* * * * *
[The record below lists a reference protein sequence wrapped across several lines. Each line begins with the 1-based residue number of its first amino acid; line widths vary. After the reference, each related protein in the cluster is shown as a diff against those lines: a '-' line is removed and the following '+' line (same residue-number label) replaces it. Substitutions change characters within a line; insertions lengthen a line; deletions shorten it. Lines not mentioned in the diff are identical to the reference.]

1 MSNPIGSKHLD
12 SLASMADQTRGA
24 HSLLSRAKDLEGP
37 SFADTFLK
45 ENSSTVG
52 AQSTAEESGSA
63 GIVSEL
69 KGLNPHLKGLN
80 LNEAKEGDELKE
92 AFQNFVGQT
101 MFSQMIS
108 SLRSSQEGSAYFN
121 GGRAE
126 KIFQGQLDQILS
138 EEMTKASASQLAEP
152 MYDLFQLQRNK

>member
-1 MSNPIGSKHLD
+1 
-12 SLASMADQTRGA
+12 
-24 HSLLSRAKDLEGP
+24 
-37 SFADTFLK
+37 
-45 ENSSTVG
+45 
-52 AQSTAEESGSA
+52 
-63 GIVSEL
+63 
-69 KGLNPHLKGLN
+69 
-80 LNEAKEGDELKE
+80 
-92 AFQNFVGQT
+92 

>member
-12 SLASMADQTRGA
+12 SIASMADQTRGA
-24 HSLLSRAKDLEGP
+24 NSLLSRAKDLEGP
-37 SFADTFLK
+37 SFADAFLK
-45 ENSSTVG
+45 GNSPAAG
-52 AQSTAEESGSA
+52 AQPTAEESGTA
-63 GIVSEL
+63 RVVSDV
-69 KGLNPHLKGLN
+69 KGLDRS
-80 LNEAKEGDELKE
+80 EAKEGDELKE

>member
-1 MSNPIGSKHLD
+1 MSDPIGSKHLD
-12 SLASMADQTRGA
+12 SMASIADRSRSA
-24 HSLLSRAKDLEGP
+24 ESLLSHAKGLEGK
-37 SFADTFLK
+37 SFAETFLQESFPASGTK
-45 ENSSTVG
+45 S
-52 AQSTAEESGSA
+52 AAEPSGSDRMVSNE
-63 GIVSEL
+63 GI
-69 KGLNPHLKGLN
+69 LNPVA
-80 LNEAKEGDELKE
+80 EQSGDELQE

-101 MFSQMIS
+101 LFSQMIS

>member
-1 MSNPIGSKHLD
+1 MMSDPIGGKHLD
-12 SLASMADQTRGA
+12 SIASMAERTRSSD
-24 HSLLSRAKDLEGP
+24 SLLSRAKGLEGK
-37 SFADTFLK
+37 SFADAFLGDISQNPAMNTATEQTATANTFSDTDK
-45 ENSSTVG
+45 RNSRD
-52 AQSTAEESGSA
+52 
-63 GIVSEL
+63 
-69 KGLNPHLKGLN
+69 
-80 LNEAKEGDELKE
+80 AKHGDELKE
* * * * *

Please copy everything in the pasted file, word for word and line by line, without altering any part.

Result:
[The record below lists a reference protein sequence wrapped across several lines. Each line begins with the 1-based residue number of its first amino acid; line widths vary. After the reference, each related protein in the cluster is shown as a diff against those lines: a '-' line is removed and the following '+' line (same residue-number label) replaces it. Substitutions change characters within a line; insertions lengthen a line; deletions shorten it. Lines not mentioned in the diff are identical to the reference.]

1 MSNPIGSKHLD
12 SLASMADQTRGA
24 HSLLSRAKDLEGP
37 SFADTFLK
45 ENSSTVG
52 AQSTAEESGSA
63 GIVSEL
69 KGLNPHLKGLN
80 LNEAKEGDELKE
92 AFQNFVGQT
101 MFSQMIS
108 SLRSSQEGSAYFN
121 GGRAE
126 KIFQGQLDQILS
138 EEMTKASASQLAEP
152 MYDLFQLQRNK

>member
-1 MSNPIGSKHLD
+1 
-12 SLASMADQTRGA
+12 
-24 HSLLSRAKDLEGP
+24 
-37 SFADTFLK
+37 
-45 ENSSTVG
+45 
-52 AQSTAEESGSA
+52 
-63 GIVSEL
+63 
-69 KGLNPHLKGLN
+69 
-80 LNEAKEGDELKE
+80 
-92 AFQNFVGQT
+92 

>member
-12 SLASMADQTRGA
+12 SIASMADQTRGA
-24 HSLLSRAKDLEGP
+24 NSLLSRAKDLEGP
-37 SFADTFLK
+37 SFADAFLK
-45 ENSSTVG
+45 GNSPAAG
-52 AQSTAEESGSA
+52 AQPTAEESGTA
-63 GIVSEL
+63 RVVSDV
-69 KGLNPHLKGLN
+69 KGLDRS
-80 LNEAKEGDELKE
+80 EAKEGDELKE

>member
-1 MSNPIGSKHLD
+1 MSDPIGSKHLD
-12 SLASMADQTRGA
+12 SMASIADRSRSA
-24 HSLLSRAKDLEGP
+24 ESLLSHAKGLEGK
-37 SFADTFLK
+37 SFAETFLQESFPASGTK
-45 ENSSTVG
+45 S
-52 AQSTAEESGSA
+52 AAEPSGSDRMVSNE
-63 GIVSEL
+63 GI
-69 KGLNPHLKGLN
+69 LNPVA
-80 LNEAKEGDELKE
+80 EQSGDELQE

-101 MFSQMIS
+101 LFSQMIS

>member
-1 MSNPIGSKHLD
+1 MMSDPIGGKHLD
-12 SLASMADQTRGA
+12 SIASMAERTRSSD
-24 HSLLSRAKDLEGP
+24 SLLSRAKGLEGK
-37 SFADTFLK
+37 SFADAFLGDISQNPAMNTATEQTATANTFSDTDK
-45 ENSSTVG
+45 RNSRD
-52 AQSTAEESGSA
+52 
-63 GIVSEL
+63 
-69 KGLNPHLKGLN
+69 
-80 LNEAKEGDELKE
+80 AKHGDELKE